June 7, 2006 — -- A new Gallup survey -- which conducted 1,000 face-to-face interviews in countries including Egypt, Iran, Jordan, Lebanon, Morocco, Pakistan, Saudi Arabia and Turkey -- found most Muslim women wanted the right to vote freely, to drive on their own, to work outside the home, and even to undertake leadership roles within their society.
In Lebanon, 97 percent of women thought they should be able to vote -- the highest percentage of the countries surveyed. Pakistan had the lowest rate, with 68 percent.
In Afghanistan, 92 percent of women and 87 percent of men thought women should have voting rights.
Though Muslim women acknowledged women had more rights in the West, the study found they didn't want their own societies to adopt Western values. The Gallup study concluded Muslim women tended to regard Western culture as morally corrupt and obsessed with sex, drugs and rock 'n' roll.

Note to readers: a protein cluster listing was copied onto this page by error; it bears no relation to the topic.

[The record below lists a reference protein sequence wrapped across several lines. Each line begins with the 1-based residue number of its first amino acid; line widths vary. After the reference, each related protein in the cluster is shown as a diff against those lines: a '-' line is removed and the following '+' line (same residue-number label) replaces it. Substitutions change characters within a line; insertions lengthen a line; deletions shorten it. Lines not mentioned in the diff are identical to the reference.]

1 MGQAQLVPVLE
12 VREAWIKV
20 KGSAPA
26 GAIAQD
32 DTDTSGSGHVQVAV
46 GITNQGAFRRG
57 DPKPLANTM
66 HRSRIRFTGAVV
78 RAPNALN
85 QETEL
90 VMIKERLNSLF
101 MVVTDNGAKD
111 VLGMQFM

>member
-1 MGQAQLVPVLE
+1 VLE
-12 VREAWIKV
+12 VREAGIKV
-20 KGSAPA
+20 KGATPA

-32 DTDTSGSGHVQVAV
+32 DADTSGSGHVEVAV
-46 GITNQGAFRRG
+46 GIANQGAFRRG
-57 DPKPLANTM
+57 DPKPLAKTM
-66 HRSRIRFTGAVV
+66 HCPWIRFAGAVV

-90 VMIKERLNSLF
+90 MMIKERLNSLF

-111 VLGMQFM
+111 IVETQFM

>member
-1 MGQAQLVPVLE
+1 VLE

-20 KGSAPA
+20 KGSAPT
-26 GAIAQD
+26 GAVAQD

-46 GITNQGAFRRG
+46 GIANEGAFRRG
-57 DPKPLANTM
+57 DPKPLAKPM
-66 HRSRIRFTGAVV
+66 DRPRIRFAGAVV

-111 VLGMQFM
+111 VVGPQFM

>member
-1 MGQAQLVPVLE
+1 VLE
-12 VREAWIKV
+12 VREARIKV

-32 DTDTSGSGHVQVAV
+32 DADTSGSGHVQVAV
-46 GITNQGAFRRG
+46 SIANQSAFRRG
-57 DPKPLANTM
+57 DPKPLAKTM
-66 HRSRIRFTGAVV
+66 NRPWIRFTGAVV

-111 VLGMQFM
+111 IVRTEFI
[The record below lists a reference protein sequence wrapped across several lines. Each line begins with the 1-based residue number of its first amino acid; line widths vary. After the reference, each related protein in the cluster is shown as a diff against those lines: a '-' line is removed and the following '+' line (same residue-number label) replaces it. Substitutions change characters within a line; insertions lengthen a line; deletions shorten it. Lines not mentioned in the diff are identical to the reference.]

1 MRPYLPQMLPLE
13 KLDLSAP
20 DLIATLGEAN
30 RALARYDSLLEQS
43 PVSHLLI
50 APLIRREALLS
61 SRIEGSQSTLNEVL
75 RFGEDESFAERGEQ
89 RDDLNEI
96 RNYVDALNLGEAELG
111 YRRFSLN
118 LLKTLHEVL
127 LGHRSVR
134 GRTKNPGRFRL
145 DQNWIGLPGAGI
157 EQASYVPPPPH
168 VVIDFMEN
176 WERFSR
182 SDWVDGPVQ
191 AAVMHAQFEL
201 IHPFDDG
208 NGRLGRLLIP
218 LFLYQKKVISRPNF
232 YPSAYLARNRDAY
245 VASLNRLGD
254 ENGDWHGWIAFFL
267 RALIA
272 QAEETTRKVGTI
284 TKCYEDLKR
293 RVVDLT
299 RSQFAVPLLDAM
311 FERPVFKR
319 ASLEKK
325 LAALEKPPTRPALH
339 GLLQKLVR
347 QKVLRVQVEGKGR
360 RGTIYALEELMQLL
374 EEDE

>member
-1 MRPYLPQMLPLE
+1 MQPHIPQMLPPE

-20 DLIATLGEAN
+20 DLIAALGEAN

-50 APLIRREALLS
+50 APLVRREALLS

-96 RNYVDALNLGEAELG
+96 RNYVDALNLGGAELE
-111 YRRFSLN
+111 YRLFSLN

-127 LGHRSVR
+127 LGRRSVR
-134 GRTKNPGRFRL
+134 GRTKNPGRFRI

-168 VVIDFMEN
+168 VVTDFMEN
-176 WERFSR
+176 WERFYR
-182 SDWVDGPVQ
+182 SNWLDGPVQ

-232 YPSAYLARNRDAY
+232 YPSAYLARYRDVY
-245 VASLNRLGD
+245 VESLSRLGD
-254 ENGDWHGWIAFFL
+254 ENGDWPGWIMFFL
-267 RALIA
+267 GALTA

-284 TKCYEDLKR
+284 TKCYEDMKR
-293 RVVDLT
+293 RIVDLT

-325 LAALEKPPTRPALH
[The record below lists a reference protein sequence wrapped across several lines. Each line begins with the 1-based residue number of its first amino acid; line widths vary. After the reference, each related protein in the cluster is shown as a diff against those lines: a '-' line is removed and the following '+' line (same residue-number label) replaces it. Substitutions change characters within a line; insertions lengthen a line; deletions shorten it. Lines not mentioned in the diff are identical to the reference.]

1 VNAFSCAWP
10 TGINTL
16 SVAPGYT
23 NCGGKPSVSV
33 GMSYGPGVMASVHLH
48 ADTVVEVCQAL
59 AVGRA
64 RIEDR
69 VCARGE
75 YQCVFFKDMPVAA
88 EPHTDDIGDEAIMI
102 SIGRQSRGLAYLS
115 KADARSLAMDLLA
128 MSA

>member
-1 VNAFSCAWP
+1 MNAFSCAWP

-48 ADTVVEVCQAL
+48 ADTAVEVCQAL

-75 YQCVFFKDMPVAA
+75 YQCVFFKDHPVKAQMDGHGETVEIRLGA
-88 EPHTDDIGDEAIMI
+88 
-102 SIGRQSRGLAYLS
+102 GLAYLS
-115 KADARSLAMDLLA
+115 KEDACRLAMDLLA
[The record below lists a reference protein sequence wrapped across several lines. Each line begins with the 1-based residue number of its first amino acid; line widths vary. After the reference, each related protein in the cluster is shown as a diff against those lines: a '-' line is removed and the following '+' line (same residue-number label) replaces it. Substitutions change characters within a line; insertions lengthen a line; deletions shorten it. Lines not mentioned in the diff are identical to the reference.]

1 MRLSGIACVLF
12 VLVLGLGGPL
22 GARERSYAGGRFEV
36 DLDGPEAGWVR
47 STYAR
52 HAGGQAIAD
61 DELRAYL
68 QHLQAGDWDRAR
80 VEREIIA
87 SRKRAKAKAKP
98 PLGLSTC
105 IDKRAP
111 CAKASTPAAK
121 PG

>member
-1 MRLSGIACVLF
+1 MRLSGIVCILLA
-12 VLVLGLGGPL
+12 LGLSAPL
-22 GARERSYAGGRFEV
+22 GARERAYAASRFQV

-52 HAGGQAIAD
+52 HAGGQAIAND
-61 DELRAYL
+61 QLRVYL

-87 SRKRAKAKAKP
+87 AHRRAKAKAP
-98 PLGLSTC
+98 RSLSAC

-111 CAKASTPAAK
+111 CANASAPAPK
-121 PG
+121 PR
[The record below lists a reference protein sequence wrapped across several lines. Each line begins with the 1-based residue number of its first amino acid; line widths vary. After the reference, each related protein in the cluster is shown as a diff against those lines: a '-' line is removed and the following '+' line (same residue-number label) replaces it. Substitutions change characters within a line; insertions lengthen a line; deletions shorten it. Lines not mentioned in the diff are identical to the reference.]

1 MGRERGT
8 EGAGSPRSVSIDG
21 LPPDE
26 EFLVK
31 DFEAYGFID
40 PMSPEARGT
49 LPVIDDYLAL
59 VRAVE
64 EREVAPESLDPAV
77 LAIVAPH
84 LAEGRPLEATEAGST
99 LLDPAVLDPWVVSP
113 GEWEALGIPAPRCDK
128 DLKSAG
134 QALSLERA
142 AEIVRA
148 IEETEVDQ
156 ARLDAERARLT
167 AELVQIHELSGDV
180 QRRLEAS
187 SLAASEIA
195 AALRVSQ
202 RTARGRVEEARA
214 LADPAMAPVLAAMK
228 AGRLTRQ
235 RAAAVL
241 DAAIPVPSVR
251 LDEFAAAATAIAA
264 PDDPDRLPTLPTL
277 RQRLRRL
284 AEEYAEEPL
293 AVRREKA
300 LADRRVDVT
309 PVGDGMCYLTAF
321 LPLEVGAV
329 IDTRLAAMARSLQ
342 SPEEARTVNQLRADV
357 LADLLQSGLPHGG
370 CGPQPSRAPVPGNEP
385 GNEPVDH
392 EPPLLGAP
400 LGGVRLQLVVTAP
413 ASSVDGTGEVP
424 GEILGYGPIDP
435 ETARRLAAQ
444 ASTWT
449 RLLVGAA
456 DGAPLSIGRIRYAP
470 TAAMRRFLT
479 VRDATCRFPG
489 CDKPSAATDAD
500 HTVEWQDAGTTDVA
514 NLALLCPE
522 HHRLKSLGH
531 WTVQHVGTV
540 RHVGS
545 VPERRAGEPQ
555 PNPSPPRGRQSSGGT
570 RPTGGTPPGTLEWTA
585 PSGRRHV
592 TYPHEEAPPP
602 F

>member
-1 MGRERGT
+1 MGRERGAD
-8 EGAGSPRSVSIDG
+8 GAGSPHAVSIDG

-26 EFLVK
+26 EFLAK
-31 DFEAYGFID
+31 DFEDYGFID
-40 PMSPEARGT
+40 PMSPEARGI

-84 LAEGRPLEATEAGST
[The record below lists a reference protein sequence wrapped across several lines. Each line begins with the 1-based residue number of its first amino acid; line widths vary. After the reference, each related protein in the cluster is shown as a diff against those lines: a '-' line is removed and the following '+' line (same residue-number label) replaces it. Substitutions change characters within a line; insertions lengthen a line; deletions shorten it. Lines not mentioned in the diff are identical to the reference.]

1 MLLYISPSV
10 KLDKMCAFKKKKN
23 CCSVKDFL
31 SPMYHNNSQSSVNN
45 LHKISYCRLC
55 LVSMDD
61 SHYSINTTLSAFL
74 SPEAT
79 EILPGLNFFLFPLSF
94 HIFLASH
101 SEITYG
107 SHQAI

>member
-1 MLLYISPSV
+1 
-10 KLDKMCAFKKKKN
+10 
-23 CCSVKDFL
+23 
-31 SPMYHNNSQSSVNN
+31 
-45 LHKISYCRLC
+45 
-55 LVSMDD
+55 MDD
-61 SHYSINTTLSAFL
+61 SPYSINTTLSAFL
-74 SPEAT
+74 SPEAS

Dalia Mogahed, executive director of Gallup Muslim Studies, who conducted the survey, says Muslim women see a breakdown of traditional values in the West. "Sexual freedom portrayed in Western media is actually degrading to women, not a form of liberation."
Their criticism wasn't reserved only for the West, however. Most women in the study also objected to extremism, divisiveness, and rampant political and economic corruption in their own societies.